This year's decisions on the special allocations of AIDS/HIV treatment and care and HIV prevention funds were delayed until April while consideration was given to changing funding allocations. For 1999-2000 there will be no inflationary uplift for any HAs on HIV prevention or treatment and care funds. Instead this money has been put into a£7.2m pot, with£6.2 m reallocated to regional offices, shared out on the basis of the number of HIV-positive residents in each region. The other£1m has been retained by the Department of Health as a contingency fund.
While seven inner-London HAs have been excluded from the regional distribution in order to address inequities, the vast majority of funding inequities remain (see table, below).5
For example, based on the 1997 figures for numbers of HIV-positive people being treated in each region and this year's treatment and care allocations, North West HAs will now attract average funding of around£11,000 per HIV-positive person in treatment, while those in London HAs will attract around£16,500 - 50 per cent more.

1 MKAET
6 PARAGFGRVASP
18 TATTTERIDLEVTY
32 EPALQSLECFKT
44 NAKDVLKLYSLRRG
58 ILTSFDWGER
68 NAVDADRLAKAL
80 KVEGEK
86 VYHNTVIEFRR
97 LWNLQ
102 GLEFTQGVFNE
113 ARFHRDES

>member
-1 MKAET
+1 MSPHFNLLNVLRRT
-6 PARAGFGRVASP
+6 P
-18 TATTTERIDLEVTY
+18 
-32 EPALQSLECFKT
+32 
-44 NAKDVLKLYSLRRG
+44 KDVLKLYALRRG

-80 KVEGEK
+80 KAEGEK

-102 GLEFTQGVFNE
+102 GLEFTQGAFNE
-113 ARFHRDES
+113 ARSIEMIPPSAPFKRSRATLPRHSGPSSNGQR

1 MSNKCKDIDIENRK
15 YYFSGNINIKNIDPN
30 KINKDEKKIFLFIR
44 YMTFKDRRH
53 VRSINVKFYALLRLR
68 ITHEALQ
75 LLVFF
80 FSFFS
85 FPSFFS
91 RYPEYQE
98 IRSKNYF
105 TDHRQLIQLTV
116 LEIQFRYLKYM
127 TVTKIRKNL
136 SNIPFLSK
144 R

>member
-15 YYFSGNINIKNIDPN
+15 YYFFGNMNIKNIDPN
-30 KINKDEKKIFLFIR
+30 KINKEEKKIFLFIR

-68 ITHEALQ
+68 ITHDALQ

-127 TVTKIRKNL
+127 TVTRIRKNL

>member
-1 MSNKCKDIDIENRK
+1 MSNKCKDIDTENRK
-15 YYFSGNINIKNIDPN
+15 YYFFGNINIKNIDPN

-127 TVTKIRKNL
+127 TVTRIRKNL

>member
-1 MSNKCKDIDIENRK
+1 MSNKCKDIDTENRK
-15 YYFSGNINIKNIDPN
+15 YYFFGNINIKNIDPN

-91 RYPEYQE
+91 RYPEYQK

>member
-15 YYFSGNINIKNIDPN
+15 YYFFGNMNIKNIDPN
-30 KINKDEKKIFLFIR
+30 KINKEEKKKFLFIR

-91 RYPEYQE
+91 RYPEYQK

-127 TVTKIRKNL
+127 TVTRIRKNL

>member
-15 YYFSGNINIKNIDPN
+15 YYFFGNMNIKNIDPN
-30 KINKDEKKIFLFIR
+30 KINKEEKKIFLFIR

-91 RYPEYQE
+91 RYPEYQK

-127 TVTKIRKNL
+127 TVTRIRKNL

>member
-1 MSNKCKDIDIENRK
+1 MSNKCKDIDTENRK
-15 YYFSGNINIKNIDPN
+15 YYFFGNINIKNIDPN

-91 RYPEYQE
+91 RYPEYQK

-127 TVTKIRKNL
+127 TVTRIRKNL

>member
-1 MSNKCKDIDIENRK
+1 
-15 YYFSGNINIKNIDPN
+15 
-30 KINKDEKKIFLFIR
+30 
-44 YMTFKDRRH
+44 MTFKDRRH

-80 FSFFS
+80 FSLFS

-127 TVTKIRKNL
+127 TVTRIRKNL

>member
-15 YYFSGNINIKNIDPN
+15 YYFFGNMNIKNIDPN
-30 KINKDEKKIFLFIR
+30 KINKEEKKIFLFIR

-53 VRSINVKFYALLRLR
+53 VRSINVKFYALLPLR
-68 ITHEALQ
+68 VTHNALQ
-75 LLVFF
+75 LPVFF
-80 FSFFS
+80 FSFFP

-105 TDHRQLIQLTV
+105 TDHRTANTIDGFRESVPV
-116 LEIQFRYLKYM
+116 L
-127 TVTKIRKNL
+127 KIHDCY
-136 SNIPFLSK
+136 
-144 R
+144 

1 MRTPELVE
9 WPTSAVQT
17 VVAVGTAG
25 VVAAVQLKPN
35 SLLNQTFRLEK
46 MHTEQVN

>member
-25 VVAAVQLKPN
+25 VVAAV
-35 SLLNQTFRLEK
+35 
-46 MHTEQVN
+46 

The opportunity to start redressing the damage underfunding has caused has been lost, while the DoH has retained£1m, which could assist the regions in most need. Any significant move towards fair and equitable funding will have to wait until the next millennium.
Mark Bellis is professor of public health and Jim McVeigh is research associate, Liverpool John Moores University.
Roderick Thomson is chair of HIV Commissioners Liaison Group. Qutub Syed is regional epidemiologist, communicable disease surveillance centre, Fazakerley Hospital, Liverpool.
The government's funding of AIDS and HIV services in England is inequitable.
Spending per patient in North Thames is four times that in Manchester.
Deaths from AIDS in North Thames are significantly lower than in other parts of England.
1 Bellis M, McCullaugh J, Thomson R, Regan D, Syed Q, Kelly T. Inequalities in funding for AIDS across England threatens regional services. Br Med J 1997; 315: 950-51.
2 McKerrow G. Cash Cow. Positive Nation 1998; 35: 16-21.
3 Molesworth A. Results from the 1995 survey of prevalent clinically diagnosed HIV infection in England, Wales, and Northern Ireland. Comm Dis Rep CDR Rev 1997; 7: R77-82.
4 McVeigh J, Rimmer P, Syed Q, Bellis M. HIV and AIDS in the North West of England 1998. Liverpool John Moores University and CDSC North West 1999.
5 National AIDS Trust. 1999-2000 HIV/AIDS Budget Allocation; Briefing Paper, April 1999.